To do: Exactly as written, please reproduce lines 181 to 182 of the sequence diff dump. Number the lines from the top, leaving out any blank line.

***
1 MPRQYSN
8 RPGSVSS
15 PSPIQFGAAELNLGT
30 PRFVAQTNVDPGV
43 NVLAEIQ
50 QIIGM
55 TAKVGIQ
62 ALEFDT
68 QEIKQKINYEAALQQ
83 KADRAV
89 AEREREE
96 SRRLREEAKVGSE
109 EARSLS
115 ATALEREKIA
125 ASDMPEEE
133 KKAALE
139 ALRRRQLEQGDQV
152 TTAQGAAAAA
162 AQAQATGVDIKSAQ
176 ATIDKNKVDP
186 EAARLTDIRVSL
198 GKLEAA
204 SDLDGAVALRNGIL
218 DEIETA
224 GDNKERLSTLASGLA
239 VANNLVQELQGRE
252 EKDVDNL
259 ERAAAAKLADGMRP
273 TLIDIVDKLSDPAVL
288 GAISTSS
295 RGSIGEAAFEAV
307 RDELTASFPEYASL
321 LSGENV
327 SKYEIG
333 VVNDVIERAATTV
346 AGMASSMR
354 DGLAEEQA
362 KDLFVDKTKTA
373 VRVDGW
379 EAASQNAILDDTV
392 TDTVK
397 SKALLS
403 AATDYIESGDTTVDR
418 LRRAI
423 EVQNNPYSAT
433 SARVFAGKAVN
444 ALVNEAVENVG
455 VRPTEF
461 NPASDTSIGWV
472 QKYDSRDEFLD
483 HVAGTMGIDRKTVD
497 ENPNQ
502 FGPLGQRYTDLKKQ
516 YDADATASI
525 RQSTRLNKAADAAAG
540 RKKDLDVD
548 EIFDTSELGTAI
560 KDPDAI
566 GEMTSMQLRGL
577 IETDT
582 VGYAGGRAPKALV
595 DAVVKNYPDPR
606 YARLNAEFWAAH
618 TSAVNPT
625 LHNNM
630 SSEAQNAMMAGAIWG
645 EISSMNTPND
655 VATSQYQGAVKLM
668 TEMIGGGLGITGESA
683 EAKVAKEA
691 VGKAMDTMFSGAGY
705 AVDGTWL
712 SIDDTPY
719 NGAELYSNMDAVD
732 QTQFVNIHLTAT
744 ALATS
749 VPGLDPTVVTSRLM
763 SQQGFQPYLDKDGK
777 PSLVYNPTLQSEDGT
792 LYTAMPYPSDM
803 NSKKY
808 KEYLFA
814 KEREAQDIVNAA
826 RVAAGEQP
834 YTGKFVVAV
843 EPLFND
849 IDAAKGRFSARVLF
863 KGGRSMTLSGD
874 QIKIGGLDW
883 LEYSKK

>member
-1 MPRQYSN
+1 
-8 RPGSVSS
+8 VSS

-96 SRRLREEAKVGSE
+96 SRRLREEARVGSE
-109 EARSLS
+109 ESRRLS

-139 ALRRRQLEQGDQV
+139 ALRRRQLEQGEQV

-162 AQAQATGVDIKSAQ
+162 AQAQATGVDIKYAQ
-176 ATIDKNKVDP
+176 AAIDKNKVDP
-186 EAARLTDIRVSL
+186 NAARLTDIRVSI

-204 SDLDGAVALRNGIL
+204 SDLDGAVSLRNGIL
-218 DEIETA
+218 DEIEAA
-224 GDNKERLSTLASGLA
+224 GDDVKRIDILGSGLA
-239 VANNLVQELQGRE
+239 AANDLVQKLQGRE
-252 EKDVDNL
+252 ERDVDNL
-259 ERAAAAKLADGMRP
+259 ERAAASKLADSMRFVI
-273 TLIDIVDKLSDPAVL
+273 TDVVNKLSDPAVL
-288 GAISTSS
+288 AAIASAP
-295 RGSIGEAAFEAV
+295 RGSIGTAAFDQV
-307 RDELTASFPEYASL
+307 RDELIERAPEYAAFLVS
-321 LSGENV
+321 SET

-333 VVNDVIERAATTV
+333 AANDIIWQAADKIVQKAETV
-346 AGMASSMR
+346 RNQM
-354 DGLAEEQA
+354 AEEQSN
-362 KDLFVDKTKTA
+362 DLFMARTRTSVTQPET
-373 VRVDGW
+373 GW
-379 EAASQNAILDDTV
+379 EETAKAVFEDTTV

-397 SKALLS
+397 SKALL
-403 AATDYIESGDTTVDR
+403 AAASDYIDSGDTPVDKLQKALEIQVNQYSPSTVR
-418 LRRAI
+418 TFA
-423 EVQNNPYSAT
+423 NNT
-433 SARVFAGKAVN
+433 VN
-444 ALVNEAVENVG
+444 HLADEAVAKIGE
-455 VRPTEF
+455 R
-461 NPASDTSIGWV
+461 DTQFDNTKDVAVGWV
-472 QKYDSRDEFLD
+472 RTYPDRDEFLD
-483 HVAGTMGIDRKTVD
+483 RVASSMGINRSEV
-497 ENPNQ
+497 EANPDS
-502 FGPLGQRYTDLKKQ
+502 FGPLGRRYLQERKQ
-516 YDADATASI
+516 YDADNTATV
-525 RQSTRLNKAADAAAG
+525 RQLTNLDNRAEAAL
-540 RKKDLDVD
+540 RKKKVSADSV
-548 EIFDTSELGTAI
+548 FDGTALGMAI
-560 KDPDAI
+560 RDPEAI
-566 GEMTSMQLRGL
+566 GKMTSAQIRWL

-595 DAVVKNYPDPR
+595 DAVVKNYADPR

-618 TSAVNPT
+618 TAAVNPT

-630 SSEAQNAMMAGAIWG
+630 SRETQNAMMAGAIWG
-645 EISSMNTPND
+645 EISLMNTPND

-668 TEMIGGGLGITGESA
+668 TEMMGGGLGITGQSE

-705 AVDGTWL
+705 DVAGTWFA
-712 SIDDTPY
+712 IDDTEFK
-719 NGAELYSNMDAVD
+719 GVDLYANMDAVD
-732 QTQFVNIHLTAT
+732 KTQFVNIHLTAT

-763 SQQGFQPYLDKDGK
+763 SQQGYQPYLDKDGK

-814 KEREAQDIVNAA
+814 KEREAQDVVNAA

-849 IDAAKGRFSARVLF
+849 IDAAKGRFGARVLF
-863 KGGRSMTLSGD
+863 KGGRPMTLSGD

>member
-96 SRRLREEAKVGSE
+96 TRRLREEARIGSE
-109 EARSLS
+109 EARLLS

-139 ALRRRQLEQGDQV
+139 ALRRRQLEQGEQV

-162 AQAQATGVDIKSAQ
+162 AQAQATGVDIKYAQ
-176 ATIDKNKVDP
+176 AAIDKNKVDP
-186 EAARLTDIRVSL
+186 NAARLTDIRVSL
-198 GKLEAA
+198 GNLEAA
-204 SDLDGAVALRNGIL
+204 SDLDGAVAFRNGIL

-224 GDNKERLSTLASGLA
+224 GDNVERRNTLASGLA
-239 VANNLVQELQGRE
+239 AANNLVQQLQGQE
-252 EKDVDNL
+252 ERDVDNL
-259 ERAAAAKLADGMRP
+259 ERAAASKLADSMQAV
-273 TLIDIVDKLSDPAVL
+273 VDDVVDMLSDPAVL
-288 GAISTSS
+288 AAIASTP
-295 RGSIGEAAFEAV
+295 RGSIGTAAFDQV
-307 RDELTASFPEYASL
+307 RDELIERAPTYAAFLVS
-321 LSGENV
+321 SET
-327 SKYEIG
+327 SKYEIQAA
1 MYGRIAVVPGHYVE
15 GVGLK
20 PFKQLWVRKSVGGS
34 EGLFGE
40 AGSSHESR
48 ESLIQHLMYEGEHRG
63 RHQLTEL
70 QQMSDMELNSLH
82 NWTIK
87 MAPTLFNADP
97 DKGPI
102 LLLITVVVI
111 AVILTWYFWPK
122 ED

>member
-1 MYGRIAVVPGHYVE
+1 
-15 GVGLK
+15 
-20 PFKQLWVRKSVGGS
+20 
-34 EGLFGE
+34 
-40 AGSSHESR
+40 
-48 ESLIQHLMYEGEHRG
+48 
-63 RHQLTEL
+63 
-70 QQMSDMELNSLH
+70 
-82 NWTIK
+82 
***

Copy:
+618 TAAVNPT

-630 SSEAQNAMMAGAIWG